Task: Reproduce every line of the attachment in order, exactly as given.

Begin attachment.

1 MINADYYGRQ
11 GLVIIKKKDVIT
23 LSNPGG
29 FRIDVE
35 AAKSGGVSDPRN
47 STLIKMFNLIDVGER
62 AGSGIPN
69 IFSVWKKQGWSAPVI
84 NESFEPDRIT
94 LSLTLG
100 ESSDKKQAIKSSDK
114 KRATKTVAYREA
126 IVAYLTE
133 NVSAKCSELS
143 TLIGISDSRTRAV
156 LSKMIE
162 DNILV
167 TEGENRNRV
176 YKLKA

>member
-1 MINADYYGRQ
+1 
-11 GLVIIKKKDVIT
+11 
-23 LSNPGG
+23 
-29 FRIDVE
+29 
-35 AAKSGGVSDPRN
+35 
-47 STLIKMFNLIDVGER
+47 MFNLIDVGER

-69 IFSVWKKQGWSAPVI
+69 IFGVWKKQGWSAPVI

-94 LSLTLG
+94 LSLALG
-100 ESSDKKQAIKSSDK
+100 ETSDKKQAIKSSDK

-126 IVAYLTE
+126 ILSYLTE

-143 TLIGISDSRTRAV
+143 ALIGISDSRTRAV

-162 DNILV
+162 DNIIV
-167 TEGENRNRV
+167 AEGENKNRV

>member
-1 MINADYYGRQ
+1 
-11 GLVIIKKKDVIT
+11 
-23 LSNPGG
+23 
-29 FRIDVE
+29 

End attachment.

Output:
1 MINADYYGRQ
11 GLVIIKKKDVIT
23 LSNPGG
29 FRIDVE
35 AAKSGGVSDPRN
47 STLIKMFNLIDVGER
62 AGSGIPN
69 IFSVWKKQGWSAPVI
84 NESFEPDRIT
94 LSLTLG
100 ESSDKKQAIKSSDK
114 KRATKTVAYREA
126 IVAYLTE
133 NVSAKCSELS
143 TLIGISDSRTRAV
156 LSKMIE
162 DNILV
167 TEGENRNRV
176 YKLKA

>member
-1 MINADYYGRQ
+1 
-11 GLVIIKKKDVIT
+11 
-23 LSNPGG
+23 
-29 FRIDVE
+29 
-35 AAKSGGVSDPRN
+35 
-47 STLIKMFNLIDVGER
+47 MFNLIDVGER

-69 IFSVWKKQGWSAPVI
+69 IFGVWKKQGWSAPVI

-94 LSLTLG
+94 LSLALG
-100 ESSDKKQAIKSSDK
+100 ETSDKKQAIKSSDK

-126 IVAYLTE
+126 ILSYLTE

-143 TLIGISDSRTRAV
+143 ALIGISDSRTRAV

-162 DNILV
+162 DNIIV
-167 TEGENRNRV
+167 AEGENKNRV

>member
-1 MINADYYGRQ
+1 
-11 GLVIIKKKDVIT
+11 
-23 LSNPGG
+23 
-29 FRIDVE
+29 